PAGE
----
-I chose to use honey in this recipe because the snails seem to love anything sugary (thus attracting a picky, injured snail), and honey has been shown to have antibacterial properties, so I figured that might help to postpone the decomposition process while they’re drying out. Other sweeteners or fruit purees would probably work, though.
  2. dmmj

    dmmj Active Member Staff Member

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    Would this work for land snails, If I was to say be raising them for food purposes? (food for the tortoises not me.)
  3. Kristina

    Kristina New Member

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    It might, I have never tried it before. I usually just feed land snails leftover tortoise greens, cornmeal, and calcium powder.
  4. dmarcus

    dmarcus New Member

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    Cool, I will be trying this tomorrow. Thanks...
  5. MarcaineArt

    MarcaineArt New Member

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    Neat thanks!! I had one stow-away snail on a plant I put in my Betta tank and they have been reproducing but I never see any bigger than a 1/4 inch or so. I don't know how long they are supposed to live or how big they get. Not even sure what type it is, but I do find empty shells occasionally at the bottom of the tank.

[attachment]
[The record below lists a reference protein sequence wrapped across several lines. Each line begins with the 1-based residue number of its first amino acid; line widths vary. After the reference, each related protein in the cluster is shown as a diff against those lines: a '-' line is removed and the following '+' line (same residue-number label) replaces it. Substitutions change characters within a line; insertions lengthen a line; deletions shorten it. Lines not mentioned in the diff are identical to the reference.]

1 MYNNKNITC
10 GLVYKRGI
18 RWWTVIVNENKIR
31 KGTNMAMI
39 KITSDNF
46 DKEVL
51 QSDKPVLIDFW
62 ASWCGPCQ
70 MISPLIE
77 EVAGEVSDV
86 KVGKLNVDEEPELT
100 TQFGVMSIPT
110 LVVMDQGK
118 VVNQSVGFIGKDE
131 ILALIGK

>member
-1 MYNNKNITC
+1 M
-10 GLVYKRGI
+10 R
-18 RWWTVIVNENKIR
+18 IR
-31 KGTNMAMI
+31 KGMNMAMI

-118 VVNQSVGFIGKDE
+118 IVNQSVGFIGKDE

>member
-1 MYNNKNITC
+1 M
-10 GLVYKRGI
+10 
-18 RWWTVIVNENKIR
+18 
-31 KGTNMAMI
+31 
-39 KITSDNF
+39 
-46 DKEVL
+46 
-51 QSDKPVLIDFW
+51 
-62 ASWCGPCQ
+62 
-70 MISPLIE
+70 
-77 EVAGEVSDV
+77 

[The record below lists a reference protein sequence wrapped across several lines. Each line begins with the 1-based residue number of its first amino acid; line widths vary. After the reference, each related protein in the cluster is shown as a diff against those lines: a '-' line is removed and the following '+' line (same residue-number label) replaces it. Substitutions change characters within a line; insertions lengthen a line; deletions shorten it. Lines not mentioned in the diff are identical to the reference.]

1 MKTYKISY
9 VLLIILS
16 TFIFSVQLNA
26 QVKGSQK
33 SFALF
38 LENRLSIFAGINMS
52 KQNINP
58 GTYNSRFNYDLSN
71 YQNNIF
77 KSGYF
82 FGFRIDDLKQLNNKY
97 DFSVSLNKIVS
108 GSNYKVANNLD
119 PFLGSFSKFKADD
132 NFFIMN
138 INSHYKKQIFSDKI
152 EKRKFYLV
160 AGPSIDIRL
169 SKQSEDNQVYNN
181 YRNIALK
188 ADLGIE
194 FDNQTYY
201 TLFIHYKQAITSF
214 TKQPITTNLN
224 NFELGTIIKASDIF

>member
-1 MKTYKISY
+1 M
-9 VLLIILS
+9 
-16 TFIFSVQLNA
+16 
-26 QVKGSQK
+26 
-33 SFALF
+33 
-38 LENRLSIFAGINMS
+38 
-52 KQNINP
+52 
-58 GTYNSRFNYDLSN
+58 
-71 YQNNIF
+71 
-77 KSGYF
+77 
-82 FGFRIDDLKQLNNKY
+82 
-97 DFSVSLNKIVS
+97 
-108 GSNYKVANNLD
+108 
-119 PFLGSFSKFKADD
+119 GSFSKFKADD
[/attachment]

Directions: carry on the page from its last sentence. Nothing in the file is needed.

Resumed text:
6. Katherine

    Katherine Member

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    RE: "Snello" (snail-jello) and calcium block recipes for feeding pet aquat

    I do not keep snails, but wanted to thank you for this informative post. I bet you have some happy slimy gastropod friends :)
  7. Kristina

    Kristina New Member

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    RE: "Snello" (snail-jello) and calcium block recipes for feeding pet aquat

    If they are that small, they are probably common pond/bladder snails.

    Thanks ;) I don't have tons of them like I used to, but I am certainly getting back into them. I had some beautiful ones, not sure what possessed me to stop raising them.